Scratch is a tile-based visual programming language, which is an excellent first language for children to learn. We are providing a helper app that allows you to use Scratch 2.0 with Finch and Hummingbird. This is beta software and there are several bugs: please test it and let us know if there are bugs or if you'd like us to make changes to anything.
- Video Tutorials
- Configuring Scratch for Finch - Windows, Mac, and Linux
- Configuring Scratch for Finch - Chrome OS
- Finch Scratch Blocks
- Step by Step Examples
- Assignment and Activities
- Known Issues and Troubleshooting
In order to connect Scratch 2.0 with Hummingbird or Finch, you will need to install a helper application, the BirdBrain Robot Server or the Finch Connection app. Follow the instructions for your OS:
Download the Windows installer and double click on it. Follow the instructions in the installer. Once installation is complete, a short cut to BirdBrain Robot Server will appear on your desktop.
Download the Mac installer and double click on it to mount the disk image and open the installation folder. Drag the "BirdBrainRobotServer" lightbulb icon into the "Applications" directory. To run it, go to Applications and double click on BirdBrainRobotServer.
If you are running Mac OS 10.9 (Mavericks) or later, disable "App Nap" on the BirdBrain Robot Server the first time you run it. To do so, CTRL-click on the BirdBrain Robot Server application and select Get Info in the resulting menu. In the Info window, check the box for Prevent App Nap:
Download the debian installer and install it. You will need administrator privileges to install.
Download the Linux package and unzip it. Place the resulting folder in a convenient directory. Auto-configure by running the "Configure" script as root. You can do this by navigating to the BirdBrainRobotServer directory and typing "sudo ./Configure". The configuration script will install a USB HID library in your /usr/lib/ directory and will write udev rules to allow you to use Finch and Hummingbird as a normal user. If this configuration fails, please email us for manual instructions (we need feedback from you if it breaks, as we are unable to test on all Linux variants). Once you have configured the package, you can run Snap by double-clicking on "LaunchSnap" and selecting "Run".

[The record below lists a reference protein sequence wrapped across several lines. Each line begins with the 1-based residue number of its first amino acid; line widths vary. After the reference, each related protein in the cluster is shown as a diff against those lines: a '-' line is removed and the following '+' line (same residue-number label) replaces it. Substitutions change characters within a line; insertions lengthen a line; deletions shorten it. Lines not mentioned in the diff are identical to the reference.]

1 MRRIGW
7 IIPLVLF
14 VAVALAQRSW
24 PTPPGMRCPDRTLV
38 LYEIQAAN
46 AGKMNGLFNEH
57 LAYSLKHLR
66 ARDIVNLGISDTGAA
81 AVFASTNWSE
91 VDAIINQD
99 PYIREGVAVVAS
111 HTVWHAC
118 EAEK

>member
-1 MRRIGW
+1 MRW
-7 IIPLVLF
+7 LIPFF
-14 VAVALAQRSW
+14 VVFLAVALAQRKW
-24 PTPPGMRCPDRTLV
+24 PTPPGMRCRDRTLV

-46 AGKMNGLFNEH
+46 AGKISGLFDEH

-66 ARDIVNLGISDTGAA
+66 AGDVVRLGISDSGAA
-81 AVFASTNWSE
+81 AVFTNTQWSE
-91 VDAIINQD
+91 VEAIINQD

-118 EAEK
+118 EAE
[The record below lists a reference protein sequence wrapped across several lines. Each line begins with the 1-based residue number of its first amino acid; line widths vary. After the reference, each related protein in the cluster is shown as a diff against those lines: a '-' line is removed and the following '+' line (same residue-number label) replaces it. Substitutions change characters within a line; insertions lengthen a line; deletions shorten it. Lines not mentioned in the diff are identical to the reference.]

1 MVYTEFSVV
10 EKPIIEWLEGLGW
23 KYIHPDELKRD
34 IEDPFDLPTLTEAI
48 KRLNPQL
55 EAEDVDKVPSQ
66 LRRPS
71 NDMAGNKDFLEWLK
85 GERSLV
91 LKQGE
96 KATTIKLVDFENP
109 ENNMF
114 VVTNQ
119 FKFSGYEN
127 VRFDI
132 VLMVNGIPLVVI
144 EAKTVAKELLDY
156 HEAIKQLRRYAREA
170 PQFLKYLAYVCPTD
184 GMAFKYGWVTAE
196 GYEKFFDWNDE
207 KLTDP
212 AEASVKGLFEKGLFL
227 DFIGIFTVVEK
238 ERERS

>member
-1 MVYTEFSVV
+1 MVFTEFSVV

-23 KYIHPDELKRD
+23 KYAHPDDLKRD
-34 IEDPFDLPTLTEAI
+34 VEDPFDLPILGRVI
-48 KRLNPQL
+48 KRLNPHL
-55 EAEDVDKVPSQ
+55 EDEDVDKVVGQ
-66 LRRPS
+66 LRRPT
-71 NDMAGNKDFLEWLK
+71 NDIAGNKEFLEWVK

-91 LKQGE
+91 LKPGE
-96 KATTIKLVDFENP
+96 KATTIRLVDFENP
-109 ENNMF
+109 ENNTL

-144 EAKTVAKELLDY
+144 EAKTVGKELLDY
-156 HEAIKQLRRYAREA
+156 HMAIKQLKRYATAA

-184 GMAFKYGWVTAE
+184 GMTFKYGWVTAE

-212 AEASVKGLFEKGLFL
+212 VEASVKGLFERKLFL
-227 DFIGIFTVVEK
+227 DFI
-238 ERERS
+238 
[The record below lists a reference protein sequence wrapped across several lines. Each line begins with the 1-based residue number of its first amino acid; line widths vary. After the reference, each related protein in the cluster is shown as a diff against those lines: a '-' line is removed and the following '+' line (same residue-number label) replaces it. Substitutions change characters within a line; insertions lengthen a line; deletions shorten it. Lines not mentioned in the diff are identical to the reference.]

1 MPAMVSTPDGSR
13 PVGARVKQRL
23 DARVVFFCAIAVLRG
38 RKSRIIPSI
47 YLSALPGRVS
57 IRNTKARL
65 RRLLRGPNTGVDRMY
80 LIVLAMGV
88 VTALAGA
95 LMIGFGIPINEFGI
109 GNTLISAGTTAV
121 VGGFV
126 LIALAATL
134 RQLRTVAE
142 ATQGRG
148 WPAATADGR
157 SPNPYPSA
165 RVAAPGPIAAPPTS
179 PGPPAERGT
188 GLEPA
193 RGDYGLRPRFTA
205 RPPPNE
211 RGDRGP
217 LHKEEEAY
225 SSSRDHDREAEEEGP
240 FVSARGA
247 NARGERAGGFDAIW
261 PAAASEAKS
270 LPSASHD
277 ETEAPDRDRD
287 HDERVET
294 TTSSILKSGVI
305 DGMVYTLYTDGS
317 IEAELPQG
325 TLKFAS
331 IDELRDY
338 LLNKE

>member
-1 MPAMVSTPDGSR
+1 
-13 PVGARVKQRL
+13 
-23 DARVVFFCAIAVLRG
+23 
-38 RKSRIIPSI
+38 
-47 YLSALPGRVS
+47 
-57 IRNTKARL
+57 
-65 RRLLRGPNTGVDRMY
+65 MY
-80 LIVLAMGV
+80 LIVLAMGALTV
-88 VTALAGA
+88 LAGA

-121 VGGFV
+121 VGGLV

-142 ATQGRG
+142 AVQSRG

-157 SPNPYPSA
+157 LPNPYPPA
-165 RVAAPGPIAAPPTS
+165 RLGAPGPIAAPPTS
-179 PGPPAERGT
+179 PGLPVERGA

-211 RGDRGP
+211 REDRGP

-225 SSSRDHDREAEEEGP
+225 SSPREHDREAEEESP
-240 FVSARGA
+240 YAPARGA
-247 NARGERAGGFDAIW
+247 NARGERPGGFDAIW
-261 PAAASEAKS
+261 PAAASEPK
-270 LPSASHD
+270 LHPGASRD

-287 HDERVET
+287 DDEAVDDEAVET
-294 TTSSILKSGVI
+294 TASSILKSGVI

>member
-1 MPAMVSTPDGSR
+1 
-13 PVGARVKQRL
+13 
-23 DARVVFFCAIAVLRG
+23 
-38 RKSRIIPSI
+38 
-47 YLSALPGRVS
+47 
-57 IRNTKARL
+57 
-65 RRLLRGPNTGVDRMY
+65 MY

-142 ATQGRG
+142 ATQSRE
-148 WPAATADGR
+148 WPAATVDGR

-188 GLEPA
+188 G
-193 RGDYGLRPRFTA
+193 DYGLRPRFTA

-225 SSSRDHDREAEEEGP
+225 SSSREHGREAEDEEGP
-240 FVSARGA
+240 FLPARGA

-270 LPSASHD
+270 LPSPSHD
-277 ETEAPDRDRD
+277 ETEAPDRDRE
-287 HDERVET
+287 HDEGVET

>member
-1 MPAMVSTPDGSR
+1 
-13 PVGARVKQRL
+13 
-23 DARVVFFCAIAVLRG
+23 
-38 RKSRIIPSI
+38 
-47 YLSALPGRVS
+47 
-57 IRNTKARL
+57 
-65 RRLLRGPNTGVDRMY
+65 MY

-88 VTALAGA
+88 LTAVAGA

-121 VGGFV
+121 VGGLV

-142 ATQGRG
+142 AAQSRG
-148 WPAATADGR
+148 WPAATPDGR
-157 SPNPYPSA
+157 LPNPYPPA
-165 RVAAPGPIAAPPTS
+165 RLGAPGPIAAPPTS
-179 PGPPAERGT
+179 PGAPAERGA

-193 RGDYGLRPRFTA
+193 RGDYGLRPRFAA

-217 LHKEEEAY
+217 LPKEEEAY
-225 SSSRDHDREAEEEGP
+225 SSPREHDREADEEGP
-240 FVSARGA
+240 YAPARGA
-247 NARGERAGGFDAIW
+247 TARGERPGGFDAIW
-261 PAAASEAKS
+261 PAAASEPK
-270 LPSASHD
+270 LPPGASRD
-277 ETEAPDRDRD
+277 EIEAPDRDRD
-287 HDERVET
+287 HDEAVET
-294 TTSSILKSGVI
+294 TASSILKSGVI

Visit the Chrome webstore to install the Finch Connection App.
Important note 1: Projects saved on a Chromebook will not work with the BirdBrain Robot server used on Windows, Mac, or Linux. If this is an issue, you can also install the Finch Connection Chrome app on Windows, Mac, or Linux. Similarly, projects saved on Windows, Mac, or Linux with the Birdbrain Robot Server will not work with the Finch Connection app.
Important note 2: If using the Chrome app on a Macbook running Mac OS 10.9 or later, keep some part of the Finch Connection App visible on the desktop to prevent app nap.
Check out this great introduction to using Finch in Scratch 2.0 by Bill Steinbach of Northwood STEM.
At present, the Finch only works with the Scratch 2.0 off-line editor. Once you have installed the editor and the BirdBrain Robot Server, do the following:
- Plug in a Finch.
- Start the BirdBrain Robot Server helper application. It should show that the Finch is connected.
- Start Scratch 2.0 by clicking on "Open Scratch" in the BirdBrain Robot Server. In Windows and Mac, the Finch blocks will show up in the More Blocks category.
- Download the zip file containing the Finch and Hummingbird extensions, as well as a few example programs.
- Import the Finch Extension file (finch.s2e). Hold down the Shift key and click on File at the top left hand corner of the page. You should see the following:
Configuring Scratch with Finch - Chrome OS
- Plug in the Finch
Launch the Finch Connection App:
- Click the Open Scratch button on the app to automatically load a ScratchX page with the Finch blocks loaded, and accept any prompts when the page loads.
Note: If the ScratchX page does not load when you press Open Scratch, you can access it directly here.
- Move Finch left: right: Sets the power to the left and right wheels. The range is -100 to 100; for example Move Finch left: 100 right: 100 is full forward, left: -100 right: -100 is full backwards.
- Finch LED color R: G: B: Sets the color of the Finch's beak. The R, G, and B arguments control the intensity of the red, green, and blue elements in the Finch's beak. Range is 0 to 100 for each color.